“BlackBerry Lawsuit Is Patently Absurd”

So says Rob Pegoraro in today’s Washington Post.

It’s not that NTP never turned its ideas into a product. The patent system doesn’t reserve success to owners of factories and laboratories; the guy living in his parents’ basement is allowed to sell his idea to people with those resources.

No, the problem here is simpler. There are too many bogus patents getting handed out.

Pegoraro also notes that RIM is hardly an innocent in the patent wars. The potential injunction has gotten loads of press coverage; Howard Bashman has roundups here, here, and here. See also Point of Law, Nov. 25, and Overlawyered’s Blackberry litigation coverage.


  • Wherein “bogus” means little more than “inconvenient for Rob Pegoraro.” Seriously, nothing in his article even attempts to indicate why intellectual property in software form should receive less patent protection than mechanical devices, drugs, or other patentable items. Yes, it can be difficult to distinguish the boundaries of a patent claim on software, but that’s true of any patent.

    The true absurdity here is that US law permits these claims to be litigated simultaneously in two separate arenas. If the system were rational, the PTO proceeding would be integrated into the federal court case in some way, rather than playing out separately in a contradictory and confusing way.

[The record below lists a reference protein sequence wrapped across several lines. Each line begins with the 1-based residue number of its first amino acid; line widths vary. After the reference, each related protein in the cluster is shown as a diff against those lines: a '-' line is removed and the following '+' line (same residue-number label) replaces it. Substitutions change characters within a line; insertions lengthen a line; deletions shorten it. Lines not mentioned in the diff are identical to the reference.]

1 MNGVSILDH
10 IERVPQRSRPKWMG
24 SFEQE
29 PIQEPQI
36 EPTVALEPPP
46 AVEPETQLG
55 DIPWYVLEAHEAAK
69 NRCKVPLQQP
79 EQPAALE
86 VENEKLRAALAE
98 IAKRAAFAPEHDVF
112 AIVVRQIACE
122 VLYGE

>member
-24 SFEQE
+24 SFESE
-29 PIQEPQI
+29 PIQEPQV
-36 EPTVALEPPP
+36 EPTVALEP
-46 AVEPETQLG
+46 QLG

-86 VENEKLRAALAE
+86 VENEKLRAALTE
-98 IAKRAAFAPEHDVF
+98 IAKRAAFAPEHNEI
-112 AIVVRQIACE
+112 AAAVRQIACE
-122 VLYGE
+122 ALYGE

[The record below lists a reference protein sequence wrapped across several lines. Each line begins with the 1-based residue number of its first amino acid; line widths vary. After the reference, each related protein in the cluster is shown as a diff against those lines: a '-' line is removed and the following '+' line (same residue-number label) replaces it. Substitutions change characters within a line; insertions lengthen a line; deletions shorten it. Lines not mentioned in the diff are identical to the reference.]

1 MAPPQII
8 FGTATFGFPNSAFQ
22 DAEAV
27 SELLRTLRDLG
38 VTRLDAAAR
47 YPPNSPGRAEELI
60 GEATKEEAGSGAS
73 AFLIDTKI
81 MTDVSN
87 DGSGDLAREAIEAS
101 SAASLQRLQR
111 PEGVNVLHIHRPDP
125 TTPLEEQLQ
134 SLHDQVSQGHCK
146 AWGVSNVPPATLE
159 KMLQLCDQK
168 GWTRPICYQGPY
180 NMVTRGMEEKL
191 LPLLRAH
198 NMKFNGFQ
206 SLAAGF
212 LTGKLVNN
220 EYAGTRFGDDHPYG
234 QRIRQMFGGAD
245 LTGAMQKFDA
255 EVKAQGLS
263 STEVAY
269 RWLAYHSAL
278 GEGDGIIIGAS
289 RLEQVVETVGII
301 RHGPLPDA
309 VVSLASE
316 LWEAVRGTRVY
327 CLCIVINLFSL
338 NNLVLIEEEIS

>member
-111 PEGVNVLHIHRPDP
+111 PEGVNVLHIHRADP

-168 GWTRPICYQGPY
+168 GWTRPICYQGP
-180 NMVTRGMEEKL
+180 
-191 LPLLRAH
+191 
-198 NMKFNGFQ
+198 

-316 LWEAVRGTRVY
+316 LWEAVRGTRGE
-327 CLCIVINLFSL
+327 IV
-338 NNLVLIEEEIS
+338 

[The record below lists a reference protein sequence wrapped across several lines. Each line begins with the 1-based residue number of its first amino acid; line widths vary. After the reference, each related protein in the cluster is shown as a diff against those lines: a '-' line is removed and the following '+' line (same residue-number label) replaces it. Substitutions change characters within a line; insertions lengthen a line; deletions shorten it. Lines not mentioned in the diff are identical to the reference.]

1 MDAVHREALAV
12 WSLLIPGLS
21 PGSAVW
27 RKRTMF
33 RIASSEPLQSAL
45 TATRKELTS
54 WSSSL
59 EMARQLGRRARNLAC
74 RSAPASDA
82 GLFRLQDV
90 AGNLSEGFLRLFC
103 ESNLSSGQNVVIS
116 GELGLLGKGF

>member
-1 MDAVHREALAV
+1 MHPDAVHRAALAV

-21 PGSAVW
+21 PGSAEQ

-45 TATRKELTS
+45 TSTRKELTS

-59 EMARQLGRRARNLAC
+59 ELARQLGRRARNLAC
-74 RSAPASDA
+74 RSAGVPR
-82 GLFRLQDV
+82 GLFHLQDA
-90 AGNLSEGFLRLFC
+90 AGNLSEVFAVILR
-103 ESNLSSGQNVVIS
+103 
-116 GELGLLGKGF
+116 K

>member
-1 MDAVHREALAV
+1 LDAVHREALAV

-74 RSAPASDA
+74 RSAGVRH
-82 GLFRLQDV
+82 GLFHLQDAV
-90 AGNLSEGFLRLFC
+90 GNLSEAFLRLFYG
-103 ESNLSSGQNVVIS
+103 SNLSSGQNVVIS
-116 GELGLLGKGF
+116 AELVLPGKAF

• No, bogus meaning, “trying to patent peanut butter and jelly sandwiches”. (Yes, that was attempted in the last 5 years). There are many software versions of this (“1-click” ordering, for instance).

    The author in this case did not specify why THIS patent should be considered absurd, but he did mention that many other NTP patents are being overturned on review (which, from what I’ve heard of them, was expected).

    The basic problem here is the paten-ability of things that aren’t “inventions” in the traditional sense.

  • It seems like software patents have produced an unusually large number of what I consider “bogus” patents, that is patents meeting one or more of the following criteria:

    1) Originality is completely lacking. Software and “mathematical algorithms” used to be unpatentable, so techniques that were well known in the 1960’s and 1970’s aren’t in the patent database. Too often, the patent examiner is unaware of the literature outside of the patent database, and so approves something that is just a rediscovery, at best.

    2) The only “originality” lies in doing long-established business methods with a computer. IMHO, it takes more than that.

    3) The applicant originally dreamed of something that looked like it might be useful, but didn’t know how to do it. He filed an application that was initially rejected, then kept it in limbo through repeated amendments and appeals for a decade or two until others, who had the same idea independently, finally made it practical. Then the applicant filed one more amendment to make the patent resemble the other’s work, got the patent through the PTO, and proceeded to sue the people who made the invention work.

    This would be like Arthur C. Clarke applying for a patent on communications satellites in 1946, about 15 years before rockets that could put them into orbit were available, keeping it alive but unapproved until 1960, then amending it to cover transistor circuits as well as vacuum tubes – and expecting to collect royalties until 1980. Allowing such things does not encourage real inventions, rather it discourages them.